Sky Ranch to 144
Leaving Sky Ranch took longer than we wanted it to: we generally felt like we were moving in slow motion, and the sun was starting to rise earlier and earlier! It was pretty hot by the time we set out, and the brutal cloudless sky showed that it was going to get hotter.
The landscape stayed pretty monotonous: hills/mountains, brush, sand, stone. By noon we felt the heat rising in shivering waves off the sand onto our faces, and we decided to take a siesta at the nearest water source: a spring that had been piped into a convenient pump just a bit off-trail. We took the detour and found that almost a dozen people were gathered there already, huddled on their Tyvek ground-cloths in the spattered shade of the desert trees (which are, in some cruel twist of irony, really lousy shade). We were feeling a bit hot, but a cold drink of water (and a splash on the back of the neck) made us feel better and we settled down to siesta. Several of our friends were there: Smokey, Sad Fish, Anchor, Banjo, Goosebumps and Pinch. I even met another woman from St. Louis!
Everyone shot the breeze as they sat, smoking tobacco and weed and listening to music and talking about which books they were reading. People talked about the entry into Canada forms— we had to fill out all our personal information and submit it to the Canadian government to gain permission to cross the border in the middle of the woods. Some people had had their applications denied, but were thinking about crossing the border anyway. Zach and I had sent our forms but hadn’t heard back yet. Oh well, we thought. It’ll be months before we have to think about that.
We had summer sausage and hummus wraps. I could barely eat them. The summer sausage, with its glistening beads of fat, made me feel sick to my stomach. The hummus was lumpy. And I dropped dirt onto the summer sausage by accident (a surprisingly easy maneuver when you’re using the ground for a table), which almost made me cry, even though I didn’t really want to eat the summer sausage in the first place.
When the sun became more bearable, we set out again, trudging up a steep incline. Zach was depressed, and I had little in my arsenal of emotional energy to try to cheer him up. The one bright spot in the day was seeing our first rattlesnake. It lay out in a torpid line on the trail, about three feet long. Its rattle, like the rest of it, was brown. We stared in fascination while it eyed us without any particular interest. We stomped on the ground until it finally oozed, rather than slithered, off the trail.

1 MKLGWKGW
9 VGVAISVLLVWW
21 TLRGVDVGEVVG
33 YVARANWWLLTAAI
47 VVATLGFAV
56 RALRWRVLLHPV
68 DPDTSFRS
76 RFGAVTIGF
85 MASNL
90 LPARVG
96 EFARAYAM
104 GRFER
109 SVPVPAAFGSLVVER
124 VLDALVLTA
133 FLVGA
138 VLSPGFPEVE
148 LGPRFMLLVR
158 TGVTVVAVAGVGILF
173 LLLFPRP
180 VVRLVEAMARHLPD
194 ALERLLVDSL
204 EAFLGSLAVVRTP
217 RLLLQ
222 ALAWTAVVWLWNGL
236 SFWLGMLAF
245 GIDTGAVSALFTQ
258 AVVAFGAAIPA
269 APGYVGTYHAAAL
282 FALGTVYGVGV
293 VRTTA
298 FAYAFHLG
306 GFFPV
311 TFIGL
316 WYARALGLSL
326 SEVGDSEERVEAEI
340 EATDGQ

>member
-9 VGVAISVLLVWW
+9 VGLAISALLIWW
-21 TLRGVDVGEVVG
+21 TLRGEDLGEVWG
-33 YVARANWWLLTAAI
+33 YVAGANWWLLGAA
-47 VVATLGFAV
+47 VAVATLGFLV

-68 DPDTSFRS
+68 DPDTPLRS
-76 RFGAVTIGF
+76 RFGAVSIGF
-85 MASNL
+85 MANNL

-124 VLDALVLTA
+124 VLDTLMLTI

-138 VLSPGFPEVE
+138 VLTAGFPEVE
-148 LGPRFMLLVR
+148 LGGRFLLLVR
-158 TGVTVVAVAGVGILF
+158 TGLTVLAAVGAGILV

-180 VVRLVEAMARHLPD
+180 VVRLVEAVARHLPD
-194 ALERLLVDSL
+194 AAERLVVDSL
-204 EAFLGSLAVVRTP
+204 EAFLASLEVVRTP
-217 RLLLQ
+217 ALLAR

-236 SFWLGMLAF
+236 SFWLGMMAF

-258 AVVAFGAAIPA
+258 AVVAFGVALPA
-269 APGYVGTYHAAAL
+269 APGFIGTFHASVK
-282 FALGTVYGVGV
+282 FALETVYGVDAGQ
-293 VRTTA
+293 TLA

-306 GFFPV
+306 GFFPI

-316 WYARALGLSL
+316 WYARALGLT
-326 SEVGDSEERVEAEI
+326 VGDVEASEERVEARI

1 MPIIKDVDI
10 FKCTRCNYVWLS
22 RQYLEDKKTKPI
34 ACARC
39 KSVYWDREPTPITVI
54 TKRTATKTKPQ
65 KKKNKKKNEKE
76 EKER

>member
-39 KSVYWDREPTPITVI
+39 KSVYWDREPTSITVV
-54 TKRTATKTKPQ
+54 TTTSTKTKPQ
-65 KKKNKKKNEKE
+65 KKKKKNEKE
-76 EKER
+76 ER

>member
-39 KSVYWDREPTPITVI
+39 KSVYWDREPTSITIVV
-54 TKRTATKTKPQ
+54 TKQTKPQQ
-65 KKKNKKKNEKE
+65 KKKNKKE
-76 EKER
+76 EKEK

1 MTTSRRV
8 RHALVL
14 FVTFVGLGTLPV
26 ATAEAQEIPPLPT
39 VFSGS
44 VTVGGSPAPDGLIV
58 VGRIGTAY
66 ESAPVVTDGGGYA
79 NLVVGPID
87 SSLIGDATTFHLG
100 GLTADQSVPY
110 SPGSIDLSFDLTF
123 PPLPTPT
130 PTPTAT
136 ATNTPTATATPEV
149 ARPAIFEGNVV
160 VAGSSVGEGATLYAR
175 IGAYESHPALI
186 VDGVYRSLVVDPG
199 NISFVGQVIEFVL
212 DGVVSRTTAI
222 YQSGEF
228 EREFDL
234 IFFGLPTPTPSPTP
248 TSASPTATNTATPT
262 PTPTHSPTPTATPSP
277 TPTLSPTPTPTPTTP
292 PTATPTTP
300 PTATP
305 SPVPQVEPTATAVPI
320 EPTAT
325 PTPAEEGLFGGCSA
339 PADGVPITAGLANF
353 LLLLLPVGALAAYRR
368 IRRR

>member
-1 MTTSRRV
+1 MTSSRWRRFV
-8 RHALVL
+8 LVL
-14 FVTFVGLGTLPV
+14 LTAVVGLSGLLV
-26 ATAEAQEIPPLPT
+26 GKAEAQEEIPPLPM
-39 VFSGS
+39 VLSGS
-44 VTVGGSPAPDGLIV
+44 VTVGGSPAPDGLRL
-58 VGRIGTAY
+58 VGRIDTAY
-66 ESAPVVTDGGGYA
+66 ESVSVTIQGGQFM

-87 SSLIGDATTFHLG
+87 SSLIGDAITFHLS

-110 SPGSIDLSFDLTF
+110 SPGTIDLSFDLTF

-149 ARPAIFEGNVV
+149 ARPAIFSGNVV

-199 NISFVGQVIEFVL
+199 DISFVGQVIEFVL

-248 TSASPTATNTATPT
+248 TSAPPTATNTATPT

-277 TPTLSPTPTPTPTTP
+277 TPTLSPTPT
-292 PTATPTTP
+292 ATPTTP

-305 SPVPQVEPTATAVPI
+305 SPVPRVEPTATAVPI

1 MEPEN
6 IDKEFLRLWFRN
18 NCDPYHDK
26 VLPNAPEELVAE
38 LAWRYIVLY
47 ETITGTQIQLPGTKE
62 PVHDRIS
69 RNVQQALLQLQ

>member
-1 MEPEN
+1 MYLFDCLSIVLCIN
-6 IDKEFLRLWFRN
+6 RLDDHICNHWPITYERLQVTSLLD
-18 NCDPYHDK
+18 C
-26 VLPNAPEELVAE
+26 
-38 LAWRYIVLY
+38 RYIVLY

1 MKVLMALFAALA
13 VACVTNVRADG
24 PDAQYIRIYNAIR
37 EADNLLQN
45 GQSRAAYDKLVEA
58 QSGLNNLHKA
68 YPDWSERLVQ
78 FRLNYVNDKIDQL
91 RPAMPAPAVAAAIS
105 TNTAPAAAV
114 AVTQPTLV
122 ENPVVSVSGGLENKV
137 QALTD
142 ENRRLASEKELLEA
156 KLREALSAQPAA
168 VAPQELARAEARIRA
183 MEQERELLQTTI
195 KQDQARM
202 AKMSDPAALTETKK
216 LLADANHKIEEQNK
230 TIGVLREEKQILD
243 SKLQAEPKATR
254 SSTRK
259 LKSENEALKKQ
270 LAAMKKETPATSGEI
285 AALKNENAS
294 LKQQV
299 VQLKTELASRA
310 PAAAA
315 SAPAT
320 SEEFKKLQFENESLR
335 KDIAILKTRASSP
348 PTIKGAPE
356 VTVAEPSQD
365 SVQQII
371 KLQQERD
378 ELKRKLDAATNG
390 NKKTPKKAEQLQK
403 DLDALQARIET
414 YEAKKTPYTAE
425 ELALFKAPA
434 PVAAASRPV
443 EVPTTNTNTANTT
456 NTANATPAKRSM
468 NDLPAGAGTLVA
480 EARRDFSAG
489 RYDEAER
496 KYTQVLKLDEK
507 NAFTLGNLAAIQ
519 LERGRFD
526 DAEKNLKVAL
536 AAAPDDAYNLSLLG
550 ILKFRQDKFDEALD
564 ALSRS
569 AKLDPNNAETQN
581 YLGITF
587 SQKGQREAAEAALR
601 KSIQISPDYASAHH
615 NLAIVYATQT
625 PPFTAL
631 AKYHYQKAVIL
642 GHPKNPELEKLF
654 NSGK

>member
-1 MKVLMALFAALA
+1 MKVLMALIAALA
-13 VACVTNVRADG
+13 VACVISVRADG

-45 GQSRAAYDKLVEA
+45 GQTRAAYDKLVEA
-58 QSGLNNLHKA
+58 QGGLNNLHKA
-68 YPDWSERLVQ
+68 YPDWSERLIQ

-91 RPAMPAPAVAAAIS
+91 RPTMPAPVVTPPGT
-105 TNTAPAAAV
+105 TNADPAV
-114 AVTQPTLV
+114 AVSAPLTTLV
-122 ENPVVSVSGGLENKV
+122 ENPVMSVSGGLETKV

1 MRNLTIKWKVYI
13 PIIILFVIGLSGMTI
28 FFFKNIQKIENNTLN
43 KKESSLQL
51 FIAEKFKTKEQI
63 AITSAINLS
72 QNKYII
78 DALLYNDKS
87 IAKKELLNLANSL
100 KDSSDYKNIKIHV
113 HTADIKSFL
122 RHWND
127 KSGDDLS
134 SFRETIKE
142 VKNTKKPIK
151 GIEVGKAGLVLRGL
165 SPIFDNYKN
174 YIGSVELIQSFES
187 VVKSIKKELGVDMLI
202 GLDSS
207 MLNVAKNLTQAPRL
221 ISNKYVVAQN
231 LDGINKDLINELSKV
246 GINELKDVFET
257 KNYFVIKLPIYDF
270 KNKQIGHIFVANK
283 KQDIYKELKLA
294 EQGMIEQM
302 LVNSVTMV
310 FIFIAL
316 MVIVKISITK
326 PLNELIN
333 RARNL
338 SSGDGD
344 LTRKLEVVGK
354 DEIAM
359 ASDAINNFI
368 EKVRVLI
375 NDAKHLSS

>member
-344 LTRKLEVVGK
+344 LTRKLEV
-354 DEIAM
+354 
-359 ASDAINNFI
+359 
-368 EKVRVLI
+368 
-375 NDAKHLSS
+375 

That night, we raced to get a good campsite among mammoth boulders before other hikers could take the good spots (getting a campsite was difficult in the desert). We claimed a nice sandy flat spot under the lee of a huge leaning boulder. We set up our tent but didn’t bother making supper— too much work. We ate Snickers instead. I went and sat on a boulder overlooking a wide valley as twilight seeped into the sky.
Far below, miles away, the golden lights of a town twinkled. I stared at them, and my eyes began to fill with tears. The starry sky was coming to life above my head, with vast constellations and a clear view of the Milky Way— but all I could do was stare at that town and its beautiful twinkling lights. Lights that meant people were at home, and people were climbing into soft beds with cotton sheets and kissing their children goodnight and living in civilization. Lights that meant there were people in the world doing normal things.
Zach came and sat next to me, putting his arm around my shoulder. We both felt a little beaten down, and a little guilty for feeling so beaten down even with all the amazing trail angels who had been helping us out. But it was nice to sit on a boulder and look down at the lights.
Finally I said, “Stars are beautiful, but you just can’t beat the lights of a city.”
Zach smiled and said, “Yeah.” And I felt happy, because it meant that he understood me. Even if no one else on the whole trail could comprehend why I’d rather stare at a bunch of artificial lights instead of the Milky Way, Zach understood.
I knew I had married him for a reason.
We retired to our tent, and snuggled in, looking at the boulder looming above our head. And we were reminded that we really weren’t out here alone, because the last winsome sounds of nature I heard before I drifted to sleep was Anchor saying, “I hope Smokey gets here soon. I want a fucking cigarette.”